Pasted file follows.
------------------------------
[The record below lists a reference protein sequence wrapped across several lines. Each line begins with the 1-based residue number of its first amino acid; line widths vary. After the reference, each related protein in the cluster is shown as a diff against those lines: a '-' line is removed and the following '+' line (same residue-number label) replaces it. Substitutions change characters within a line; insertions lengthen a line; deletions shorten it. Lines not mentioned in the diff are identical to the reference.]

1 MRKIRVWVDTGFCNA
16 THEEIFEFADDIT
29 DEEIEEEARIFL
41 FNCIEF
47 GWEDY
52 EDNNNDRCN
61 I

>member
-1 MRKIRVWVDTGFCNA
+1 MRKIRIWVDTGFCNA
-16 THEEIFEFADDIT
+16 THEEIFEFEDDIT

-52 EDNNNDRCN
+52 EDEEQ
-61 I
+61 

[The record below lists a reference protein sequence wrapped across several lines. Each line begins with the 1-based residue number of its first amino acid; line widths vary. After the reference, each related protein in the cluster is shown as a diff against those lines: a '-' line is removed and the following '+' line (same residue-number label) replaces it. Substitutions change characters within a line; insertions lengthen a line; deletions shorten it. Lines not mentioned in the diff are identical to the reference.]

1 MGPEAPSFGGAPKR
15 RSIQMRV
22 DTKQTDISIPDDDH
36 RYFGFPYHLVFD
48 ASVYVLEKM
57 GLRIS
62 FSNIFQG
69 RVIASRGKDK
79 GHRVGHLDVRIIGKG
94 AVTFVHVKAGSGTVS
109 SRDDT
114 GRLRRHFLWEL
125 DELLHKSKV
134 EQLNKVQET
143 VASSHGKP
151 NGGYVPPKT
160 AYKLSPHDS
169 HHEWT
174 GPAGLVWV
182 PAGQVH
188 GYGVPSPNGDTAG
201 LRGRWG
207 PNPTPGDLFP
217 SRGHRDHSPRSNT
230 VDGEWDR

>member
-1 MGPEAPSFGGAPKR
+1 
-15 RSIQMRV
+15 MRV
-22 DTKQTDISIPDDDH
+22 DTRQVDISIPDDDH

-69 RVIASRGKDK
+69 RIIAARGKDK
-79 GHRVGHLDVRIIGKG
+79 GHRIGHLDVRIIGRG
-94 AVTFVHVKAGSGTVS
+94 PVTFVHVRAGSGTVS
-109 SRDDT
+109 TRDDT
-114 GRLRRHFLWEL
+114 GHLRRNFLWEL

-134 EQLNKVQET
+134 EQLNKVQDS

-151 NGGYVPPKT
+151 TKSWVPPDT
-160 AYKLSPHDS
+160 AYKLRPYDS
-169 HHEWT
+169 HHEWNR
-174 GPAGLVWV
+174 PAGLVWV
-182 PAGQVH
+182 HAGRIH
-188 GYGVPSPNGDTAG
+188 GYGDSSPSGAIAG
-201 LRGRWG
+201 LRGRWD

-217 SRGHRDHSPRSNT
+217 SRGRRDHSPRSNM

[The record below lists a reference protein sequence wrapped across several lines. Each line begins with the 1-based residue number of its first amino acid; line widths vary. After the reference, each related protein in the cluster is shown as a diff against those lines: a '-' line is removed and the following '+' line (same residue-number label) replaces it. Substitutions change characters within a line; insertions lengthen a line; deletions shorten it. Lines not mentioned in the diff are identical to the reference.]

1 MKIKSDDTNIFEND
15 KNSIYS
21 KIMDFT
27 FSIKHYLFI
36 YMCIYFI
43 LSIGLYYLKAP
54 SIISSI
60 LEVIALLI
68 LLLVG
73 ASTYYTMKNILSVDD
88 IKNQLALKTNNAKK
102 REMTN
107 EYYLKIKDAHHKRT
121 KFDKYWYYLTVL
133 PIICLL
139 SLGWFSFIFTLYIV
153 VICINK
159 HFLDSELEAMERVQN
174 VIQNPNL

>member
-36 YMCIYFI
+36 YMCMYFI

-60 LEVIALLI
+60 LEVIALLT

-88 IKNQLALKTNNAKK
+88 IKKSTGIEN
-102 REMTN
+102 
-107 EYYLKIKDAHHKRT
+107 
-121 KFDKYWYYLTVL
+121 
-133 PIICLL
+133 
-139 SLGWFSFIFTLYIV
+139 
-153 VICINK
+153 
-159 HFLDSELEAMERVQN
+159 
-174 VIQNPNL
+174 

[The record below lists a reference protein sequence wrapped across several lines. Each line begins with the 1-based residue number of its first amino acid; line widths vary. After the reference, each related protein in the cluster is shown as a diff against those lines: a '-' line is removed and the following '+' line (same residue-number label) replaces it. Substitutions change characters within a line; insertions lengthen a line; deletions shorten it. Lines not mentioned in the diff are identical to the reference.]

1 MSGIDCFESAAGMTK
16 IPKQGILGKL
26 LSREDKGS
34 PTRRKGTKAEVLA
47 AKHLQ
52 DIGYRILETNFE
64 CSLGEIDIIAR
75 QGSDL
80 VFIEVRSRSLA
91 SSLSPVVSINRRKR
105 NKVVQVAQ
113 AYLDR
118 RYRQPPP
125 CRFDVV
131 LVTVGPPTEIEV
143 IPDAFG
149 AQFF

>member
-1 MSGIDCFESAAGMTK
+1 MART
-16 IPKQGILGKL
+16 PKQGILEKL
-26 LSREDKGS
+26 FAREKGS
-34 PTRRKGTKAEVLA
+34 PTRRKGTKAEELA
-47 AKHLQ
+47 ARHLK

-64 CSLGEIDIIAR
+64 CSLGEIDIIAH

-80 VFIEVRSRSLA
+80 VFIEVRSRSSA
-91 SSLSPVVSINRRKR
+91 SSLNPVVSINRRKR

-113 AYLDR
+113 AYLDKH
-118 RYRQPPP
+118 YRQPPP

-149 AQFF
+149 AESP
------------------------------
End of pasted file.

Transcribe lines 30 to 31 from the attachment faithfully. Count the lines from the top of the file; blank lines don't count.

114 GRLRRHFLWEL
125 DELLHKSKV